"I am trying to make them understand that these acts are inadmissible," Laporte stresses. "Auradou's stamping was more an act of stupidity than of dirty play. He did not even hurt the Italian player on the ground, but I suspended him because it was a selfish act, and because for 10 minutes his team-mates had to fill in for him. I wanted him to realise that by being yellow-carded he simply punished his own team."
Just as Pierre Berbizier, one of his predecessors had done in the years 1993 to 1995, successfully changing the image and reputation of the French side in the international arena, Laporte has made discipline one of the principal platforms of the team. Not only because he realises that in order to win at the top level, French sides have to be seen to be even more disciplined than their Anglo-Saxon counterparts, but also because of his wider perspective on the future of the game.
"What troubles me is that, whether the players are called Auradou, Pelous or Johnson, we are talking about the future of our sport and if we want rugby to become more successful and more médiatique [media friendly], we have to take a hard line on violence," he says. "I am worried about what the mothers think when they see such incidents on the field of play. And the fact that they are going to start wondering if they will allow their young sons to play rugby. We have a great sport, a sport whose virtues and values are the envy of all others. It is a physical game but there are certain limits which have to be respected, otherwise I am afraid our game will start to lose popularity."
All a bit ironic, some may say, coming from a man who captained the fearsome Bègles side to an historic victory in the French championship in 1991. With Laporte in command, Bègles wreaked havoc throughout France, thanks notably to their rugged front row of Serge Simon, Vincent Moscato and Philippe Gimbert, a trio of hell-raisers who took no prisoners and who cultivated the escaped-convict look long before shaven heads became fashionable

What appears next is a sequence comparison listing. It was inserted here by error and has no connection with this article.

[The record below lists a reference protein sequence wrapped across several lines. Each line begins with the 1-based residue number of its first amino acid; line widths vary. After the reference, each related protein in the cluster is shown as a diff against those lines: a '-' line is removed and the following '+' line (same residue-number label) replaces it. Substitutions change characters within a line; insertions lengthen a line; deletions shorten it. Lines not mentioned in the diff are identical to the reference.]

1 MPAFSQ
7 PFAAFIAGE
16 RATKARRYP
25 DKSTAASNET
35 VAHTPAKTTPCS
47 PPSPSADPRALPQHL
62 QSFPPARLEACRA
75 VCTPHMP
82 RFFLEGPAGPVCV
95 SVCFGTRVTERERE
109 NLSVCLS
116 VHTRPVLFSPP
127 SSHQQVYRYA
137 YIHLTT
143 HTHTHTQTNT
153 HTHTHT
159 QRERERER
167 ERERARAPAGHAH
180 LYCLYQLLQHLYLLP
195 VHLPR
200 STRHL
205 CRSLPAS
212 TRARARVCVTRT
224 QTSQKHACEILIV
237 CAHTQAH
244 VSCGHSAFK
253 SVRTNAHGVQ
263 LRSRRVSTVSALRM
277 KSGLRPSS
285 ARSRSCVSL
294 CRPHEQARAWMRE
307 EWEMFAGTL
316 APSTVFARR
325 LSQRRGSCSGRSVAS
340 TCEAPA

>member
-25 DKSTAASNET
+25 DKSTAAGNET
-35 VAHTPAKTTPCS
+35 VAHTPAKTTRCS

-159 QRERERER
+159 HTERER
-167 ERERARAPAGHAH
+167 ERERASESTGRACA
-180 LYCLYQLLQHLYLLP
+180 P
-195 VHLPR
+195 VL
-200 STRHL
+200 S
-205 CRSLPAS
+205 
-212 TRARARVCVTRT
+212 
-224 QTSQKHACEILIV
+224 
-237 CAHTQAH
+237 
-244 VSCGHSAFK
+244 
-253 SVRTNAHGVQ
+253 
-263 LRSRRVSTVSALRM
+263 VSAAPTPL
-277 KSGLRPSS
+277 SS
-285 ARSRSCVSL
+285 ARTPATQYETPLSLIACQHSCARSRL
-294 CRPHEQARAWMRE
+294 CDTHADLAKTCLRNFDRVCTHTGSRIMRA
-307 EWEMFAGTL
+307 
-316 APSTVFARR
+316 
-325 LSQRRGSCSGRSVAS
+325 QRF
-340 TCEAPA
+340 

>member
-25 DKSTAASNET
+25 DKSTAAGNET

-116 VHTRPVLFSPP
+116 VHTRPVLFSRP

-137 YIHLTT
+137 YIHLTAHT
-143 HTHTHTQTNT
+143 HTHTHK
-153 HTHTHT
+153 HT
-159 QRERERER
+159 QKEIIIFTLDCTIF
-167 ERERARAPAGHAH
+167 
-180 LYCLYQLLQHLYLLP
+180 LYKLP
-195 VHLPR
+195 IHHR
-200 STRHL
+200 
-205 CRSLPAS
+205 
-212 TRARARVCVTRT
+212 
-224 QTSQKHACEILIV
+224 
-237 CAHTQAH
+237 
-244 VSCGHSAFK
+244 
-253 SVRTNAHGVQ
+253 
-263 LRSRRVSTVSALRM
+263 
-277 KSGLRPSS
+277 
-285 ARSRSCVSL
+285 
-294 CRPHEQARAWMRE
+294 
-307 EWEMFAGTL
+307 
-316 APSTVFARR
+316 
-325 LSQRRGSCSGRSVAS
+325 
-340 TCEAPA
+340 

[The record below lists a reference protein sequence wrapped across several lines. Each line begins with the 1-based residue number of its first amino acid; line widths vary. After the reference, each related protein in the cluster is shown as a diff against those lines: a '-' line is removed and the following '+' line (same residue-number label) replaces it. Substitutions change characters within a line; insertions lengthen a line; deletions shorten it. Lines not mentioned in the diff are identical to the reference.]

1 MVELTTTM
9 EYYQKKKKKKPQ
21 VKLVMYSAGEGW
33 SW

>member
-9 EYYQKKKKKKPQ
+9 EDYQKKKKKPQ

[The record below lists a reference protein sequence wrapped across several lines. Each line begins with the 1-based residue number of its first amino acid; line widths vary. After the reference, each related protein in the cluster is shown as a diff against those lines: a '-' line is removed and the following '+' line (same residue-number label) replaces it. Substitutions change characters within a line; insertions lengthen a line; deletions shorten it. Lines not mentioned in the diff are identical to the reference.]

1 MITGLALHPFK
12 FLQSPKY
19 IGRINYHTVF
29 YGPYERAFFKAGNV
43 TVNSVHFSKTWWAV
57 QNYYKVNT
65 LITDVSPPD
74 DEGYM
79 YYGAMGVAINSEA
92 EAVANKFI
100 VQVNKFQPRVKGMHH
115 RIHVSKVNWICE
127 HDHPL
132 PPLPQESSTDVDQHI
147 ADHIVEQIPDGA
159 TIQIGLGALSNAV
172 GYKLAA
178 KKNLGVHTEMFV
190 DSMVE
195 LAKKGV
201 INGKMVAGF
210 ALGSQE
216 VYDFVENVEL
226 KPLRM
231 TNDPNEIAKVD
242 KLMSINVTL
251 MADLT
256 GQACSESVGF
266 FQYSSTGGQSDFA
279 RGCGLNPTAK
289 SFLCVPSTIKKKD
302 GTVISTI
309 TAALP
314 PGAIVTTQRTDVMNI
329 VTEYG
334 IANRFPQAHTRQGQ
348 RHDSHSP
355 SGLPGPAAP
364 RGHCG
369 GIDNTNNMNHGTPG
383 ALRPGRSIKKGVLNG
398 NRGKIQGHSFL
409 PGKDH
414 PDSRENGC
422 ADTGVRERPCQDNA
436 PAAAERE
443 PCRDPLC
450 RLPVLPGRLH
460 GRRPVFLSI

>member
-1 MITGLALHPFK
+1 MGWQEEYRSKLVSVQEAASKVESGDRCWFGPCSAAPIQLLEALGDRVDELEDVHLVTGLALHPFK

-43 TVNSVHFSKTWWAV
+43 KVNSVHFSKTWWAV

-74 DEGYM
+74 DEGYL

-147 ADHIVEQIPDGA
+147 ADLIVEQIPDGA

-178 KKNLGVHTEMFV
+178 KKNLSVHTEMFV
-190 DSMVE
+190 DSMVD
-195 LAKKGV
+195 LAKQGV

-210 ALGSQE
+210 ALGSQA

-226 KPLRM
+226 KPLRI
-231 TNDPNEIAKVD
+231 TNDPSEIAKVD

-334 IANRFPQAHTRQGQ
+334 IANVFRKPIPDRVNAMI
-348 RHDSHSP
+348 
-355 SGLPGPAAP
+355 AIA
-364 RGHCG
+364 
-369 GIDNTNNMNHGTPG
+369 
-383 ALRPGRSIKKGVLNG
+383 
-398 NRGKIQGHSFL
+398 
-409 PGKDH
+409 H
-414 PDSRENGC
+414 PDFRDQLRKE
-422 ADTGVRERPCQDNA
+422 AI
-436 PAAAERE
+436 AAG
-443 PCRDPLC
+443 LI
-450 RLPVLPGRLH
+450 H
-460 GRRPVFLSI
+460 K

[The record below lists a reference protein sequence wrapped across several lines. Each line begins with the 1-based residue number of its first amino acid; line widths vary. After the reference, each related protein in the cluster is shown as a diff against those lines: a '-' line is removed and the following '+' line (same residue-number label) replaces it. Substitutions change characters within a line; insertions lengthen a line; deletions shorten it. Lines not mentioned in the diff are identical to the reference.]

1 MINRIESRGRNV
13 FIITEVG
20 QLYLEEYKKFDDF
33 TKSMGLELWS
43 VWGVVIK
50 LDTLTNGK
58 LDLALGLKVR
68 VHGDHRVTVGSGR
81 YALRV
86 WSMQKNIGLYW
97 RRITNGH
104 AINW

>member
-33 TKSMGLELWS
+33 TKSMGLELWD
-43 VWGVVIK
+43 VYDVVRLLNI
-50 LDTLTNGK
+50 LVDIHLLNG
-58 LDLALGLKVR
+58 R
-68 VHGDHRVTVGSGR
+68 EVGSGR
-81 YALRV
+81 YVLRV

"We were no angels," admits Laporte. "But that was a rugby of another time. The game was different then. It was more violent, but hey, we never killed anyone! And if you compared us to the great Béziers team they were 20 times worse than we were."
Béziers dominated French rugby in the 1970s, thanks to their dreaded pack of forwards, epitomised by Michel Palmié, Alain Estève, Armand Vaquerin et al.
Growing up in the small south-west town of Gaillac, Laporte admits that discipline was not one of the key elements of his rugby upbringing. "But," he adds, "no one ever told me I had to be violent either. I perhaps had a gift for motivating my forwards, but violence had no part in my rugby culture, and I never once told a player to kick another player in the head. Never!"
"I am all for the physical commitment of rugby, it's part of the game, and there are enough ways to hurt your opposition purely through being totally committed physically. There will always be the odd incident, the odd bad-tempered act in a game of rugby," insists Laporte. "But when I see full-blooded punches which split a player's eyebrow, or the sort of stamping I saw in last weekend's Super-12 games, I begin to worry."
From the wind-swept heights of his lofty moral perch, Laporte's concern is for rugby and its image as a global game. "International rugby players are now professional sportsmen. As professionals they have rights, but they also have responsibilities, and their first responsibility is to the promotion of the game of rugby. What I want is for players like Johnson to be respected when they come to France, and not to be booed by the public. He is a great player and people should be keen to see him play, but I am worried that the current context might change this."Reuse content